Cosgrave's diligent, right-hand man
James (Jim) Sanfey who died on April 2nd, aged 77, was a close associate of former Taoiseach Liam Cosgrave, during a critical period in Irish politics. A friendship, forged when they both served in the Army during the Emergency, developed into a professional relationship when Cosgrave appointed his friend to the post of Fine Gael general secretary in 1967.
Jim Sanfey took over the running of the party, from its then head office in Dublin's Hume Street, two years after Cosgrave succeeded James Dillon as party leader. The two worked closely together for the following decade. It was a time of change, and some turbulence within Fine Gael, which saw the party in the late 1960s, seemingly condemned to indefinite opposition, take power in a coalition deal with Labour in 1973, with Cosgrave as Taoiseach.
Jim Sanfey was born in Dublin in June 1922 and grew up in Curzon Street, off the South Circular Road. He was educated at Synge Street CBS and at the Irish Military College in the Curragh.
His early Army career, which began in 1941, was spent in Athlone, and he later moved to Dublin. He held a number of positions, including commandant in the Supply and Transport Corps. He was captain in the 34th Irish Battalion which served a tour of duty with the United Nations in the Congo in 1961. In 1950, he married Gabrielle (Gay) Robins, a nurse, from Coralstown, Co Westmeath, and they had three sons and a daughter.
When he joined Fine Gael as general secretary, a number of its TDs were effectively part-time. Some were lawyers, who spent the early part of the day in the Four Courts and applied themselves to parliamentary and constituency work in Leinster House in the afternoon. Some TDs did not even live in the constituencies they represented.
Fianna Fail, in power since 1957, had a tightly-knit, professional organisation, and a highly successful by-election director of elections in the then Minister for Local Government, Neil Blaney. Jim Sanfey brought considerable organisational skills to his new job, and, with Cosgrave, secured impressive by-election victories, in Wicklow, in 1968; in Kildare and Longford-Westmeath in 1970; and in Monaghan in 1973. He was Cosgrave's driver during the campaigns.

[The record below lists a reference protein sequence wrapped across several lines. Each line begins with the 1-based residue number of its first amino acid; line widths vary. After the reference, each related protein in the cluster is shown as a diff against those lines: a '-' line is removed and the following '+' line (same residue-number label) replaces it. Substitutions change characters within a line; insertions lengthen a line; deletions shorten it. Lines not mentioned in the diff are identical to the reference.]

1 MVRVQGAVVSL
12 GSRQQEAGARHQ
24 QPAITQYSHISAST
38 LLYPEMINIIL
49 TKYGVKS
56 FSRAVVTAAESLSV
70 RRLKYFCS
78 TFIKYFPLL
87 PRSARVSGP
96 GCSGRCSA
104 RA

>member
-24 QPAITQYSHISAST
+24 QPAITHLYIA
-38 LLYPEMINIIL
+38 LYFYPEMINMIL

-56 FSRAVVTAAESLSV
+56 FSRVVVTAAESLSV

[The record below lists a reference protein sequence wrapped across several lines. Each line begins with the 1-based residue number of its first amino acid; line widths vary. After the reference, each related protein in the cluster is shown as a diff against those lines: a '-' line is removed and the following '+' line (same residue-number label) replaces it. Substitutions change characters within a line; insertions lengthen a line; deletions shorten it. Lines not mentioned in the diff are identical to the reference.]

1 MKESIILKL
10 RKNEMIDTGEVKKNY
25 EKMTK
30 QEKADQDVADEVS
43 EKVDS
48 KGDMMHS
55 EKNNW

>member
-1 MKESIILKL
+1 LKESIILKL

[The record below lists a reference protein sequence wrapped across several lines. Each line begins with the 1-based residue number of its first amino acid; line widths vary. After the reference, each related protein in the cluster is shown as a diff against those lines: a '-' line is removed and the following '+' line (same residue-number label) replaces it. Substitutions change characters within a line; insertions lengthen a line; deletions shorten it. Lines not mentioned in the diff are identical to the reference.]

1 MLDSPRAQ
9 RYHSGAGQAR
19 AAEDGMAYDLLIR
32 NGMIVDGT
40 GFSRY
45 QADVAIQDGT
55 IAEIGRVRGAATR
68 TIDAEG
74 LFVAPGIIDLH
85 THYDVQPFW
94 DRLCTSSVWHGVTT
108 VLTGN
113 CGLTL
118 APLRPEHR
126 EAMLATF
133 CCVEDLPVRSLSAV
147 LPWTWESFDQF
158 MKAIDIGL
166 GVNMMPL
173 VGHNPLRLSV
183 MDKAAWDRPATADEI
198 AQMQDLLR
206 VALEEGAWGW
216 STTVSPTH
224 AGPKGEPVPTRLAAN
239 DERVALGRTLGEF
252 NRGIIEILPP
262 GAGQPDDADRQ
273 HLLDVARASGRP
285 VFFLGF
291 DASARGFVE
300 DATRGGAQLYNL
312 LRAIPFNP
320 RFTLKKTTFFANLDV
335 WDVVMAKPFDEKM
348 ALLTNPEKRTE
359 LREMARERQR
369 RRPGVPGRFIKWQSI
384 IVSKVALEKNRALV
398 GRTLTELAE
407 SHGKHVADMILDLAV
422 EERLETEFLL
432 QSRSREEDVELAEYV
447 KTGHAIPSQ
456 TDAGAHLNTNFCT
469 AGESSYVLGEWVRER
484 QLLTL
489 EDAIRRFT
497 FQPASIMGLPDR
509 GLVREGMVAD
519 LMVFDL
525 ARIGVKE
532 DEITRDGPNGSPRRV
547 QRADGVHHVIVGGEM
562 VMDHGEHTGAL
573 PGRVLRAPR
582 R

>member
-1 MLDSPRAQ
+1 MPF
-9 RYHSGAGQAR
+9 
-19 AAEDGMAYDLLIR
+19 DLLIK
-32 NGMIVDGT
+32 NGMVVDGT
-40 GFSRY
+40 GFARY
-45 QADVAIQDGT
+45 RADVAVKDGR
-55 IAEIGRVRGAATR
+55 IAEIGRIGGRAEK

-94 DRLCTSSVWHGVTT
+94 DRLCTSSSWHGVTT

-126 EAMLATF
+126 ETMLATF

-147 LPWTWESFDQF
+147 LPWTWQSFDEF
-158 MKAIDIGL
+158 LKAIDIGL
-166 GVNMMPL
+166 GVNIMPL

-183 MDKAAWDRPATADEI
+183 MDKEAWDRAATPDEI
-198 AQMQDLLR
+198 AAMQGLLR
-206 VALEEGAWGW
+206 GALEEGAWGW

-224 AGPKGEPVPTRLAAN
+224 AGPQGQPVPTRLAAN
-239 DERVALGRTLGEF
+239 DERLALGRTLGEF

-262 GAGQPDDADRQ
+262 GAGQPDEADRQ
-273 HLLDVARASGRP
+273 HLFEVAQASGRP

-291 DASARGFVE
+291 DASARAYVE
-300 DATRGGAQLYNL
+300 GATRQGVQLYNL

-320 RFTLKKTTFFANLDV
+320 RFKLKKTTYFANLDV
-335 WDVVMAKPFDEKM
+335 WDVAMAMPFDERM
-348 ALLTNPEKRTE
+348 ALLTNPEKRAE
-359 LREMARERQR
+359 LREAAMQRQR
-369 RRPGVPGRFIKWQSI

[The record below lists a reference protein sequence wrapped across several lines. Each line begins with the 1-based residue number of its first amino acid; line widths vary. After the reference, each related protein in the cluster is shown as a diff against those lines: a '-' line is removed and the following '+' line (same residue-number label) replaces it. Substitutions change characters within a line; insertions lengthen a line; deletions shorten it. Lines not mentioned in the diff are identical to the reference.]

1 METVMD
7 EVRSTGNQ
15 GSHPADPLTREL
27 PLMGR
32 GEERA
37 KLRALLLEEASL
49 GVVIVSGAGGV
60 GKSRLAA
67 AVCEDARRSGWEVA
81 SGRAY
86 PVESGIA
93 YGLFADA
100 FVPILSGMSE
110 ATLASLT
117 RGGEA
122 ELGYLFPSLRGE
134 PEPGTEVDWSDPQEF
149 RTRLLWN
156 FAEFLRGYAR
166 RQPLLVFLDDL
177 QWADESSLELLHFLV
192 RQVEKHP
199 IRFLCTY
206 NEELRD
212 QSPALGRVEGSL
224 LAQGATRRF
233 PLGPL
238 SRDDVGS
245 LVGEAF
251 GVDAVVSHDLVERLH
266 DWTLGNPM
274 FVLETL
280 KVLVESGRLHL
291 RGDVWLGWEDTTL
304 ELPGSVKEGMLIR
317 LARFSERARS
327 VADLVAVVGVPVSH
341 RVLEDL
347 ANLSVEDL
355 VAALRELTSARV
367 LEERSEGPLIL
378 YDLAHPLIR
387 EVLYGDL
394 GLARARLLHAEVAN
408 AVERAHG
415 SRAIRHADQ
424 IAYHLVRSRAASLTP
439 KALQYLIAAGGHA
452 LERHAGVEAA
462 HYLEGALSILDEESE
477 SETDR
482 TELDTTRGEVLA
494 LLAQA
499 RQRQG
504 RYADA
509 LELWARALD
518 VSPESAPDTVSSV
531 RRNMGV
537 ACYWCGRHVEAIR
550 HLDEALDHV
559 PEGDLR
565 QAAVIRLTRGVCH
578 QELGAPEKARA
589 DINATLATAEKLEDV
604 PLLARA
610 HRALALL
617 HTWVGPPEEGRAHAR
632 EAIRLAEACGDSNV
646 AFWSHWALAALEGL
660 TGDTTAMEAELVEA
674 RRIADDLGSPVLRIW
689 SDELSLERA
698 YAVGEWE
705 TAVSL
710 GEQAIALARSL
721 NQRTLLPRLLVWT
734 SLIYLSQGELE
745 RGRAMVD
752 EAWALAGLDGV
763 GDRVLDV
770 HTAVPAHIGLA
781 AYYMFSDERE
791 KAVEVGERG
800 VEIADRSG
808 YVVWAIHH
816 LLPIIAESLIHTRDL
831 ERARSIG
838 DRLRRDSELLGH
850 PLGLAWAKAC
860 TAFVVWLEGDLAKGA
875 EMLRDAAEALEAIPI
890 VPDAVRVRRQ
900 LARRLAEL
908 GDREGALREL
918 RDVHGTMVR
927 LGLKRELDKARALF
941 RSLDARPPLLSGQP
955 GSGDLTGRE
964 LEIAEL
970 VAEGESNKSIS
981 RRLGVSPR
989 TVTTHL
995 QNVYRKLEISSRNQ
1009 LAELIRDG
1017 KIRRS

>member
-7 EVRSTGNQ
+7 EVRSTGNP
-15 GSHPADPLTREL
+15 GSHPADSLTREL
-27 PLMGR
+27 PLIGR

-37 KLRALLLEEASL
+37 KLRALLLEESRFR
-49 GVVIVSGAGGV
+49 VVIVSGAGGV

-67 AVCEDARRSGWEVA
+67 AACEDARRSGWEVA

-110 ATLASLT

However, with Labour firmly set against coalition, Fine Gael had no chance of securing office in his first general election as general secretary in 1969. Fianna Fail was returned to power.
Despite internal criticism of Cosgrave's leadership, Jim Sanfey remained a close ally, and Labour's reversal of its anti-coalition policy paved the way for the 1973 Fine Gael-Labour government. Cosgrave appointed him to the Seanad where he was government chief whip. He was also a member of the Committee on Procedure and Privileges and the Joint Restaurant Committee. Throughout the period of that government, he was a key aide to Cosgrave, a party trouble-shooter who sorted out organisational and personnel problems. Access to Cosgrave was frequently through the senator and party general secretary.
Jim Sanfey's style was matter-of-fact and sometimes blunt. He is remembered by many, inside and outside the party, as having called a spade a spade.
He was regarded as honourable, hardworking and accessible. Despite limited resources, the books were always balanced at party headquarters. Cosgrave retired as party leader, following his government's defeat in 1977. Jim Sanfey left his post as general secretary and went to work as development director for the Carmelite Order, where he remained until 1993.
He continued his interest in politics up to the time of his death, and he maintained his contact with old Army colleagues through reunions. He was a voracious reader, particularly of military history.
Jim Sanfey is survived by his wife, Gabrielle; daughter, Hilary; sons, David, John and Michael; and a brother and sisters.
James Sanfey: born 1922; died April, 2000